Lessons from founders raising their first round in a bull market

For Manu Bansal, founder of Lightup.ai, raising a seed round from a16z was not a very difficult journey. His previous company, Uhana, launched in 2016, was backed by NEA and had been acquired by VMWare in three years.

So he had demonstrated ability when it came to not just building a product, but building a company, attracting a team, generating revenues and most importantly, getting it to a good exit.

But a challenge came up in 2021 as he was raising the seed round — the venture funding market got white-hot. In 2016, total VC investments in the U.S. were about $80 billion. By 2020, the capital deployed had ballooned to $164 billion, according to PitchBook NVCA. By all means, 2021 will top this trend.

“A sophisticated investor does not follow a fad or measure your progress against generic templates.”

Indeed, startups have never had it so good. The list of superlatives describing this insane bull market is getting longer. Silicon Valley is the Walmart on Thanksgiving Day sale.

Founders can raise money fast, really fast. Ask Bansal, inundated by investors and ready to do a preemptive up round just three months after he closed his seed round.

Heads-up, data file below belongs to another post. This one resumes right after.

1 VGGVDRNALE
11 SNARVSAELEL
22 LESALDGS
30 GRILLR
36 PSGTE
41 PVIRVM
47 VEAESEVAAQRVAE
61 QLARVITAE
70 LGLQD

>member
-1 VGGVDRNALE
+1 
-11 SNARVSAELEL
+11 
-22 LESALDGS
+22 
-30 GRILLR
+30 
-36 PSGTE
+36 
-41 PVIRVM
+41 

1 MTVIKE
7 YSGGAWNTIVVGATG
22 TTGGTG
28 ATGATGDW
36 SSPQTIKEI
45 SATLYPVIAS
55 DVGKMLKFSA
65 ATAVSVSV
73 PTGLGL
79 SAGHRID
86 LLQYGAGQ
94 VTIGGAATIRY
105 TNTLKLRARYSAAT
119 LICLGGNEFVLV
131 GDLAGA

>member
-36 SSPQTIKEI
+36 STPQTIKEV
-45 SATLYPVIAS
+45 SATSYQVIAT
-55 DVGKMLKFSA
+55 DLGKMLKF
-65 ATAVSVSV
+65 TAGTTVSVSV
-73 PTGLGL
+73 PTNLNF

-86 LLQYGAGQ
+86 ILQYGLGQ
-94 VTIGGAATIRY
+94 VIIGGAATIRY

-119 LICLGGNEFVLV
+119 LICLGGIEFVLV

But this can be a gotcha, he warns.

The vicious preemptive trap

As the supply of capital grows, competition heats up, especially for people like Bansal. The number of unsolicited inbounds grows, with each attempt to get the founders’ attention getting more crazy. Often, the easiest way investors get the founders’ attention is to pump up the valuation. Up round, anyone?

But the dark side of this market can become a vicious preemptive trap, a cycle where an A round happens too early and a B round follows within a few months and the C round is not far behind.

“A company’s metrics cannot move materially in such short spans. As one of my investors says, figuring out go-to-market (GTM) has time constants involved,” said Bansal.


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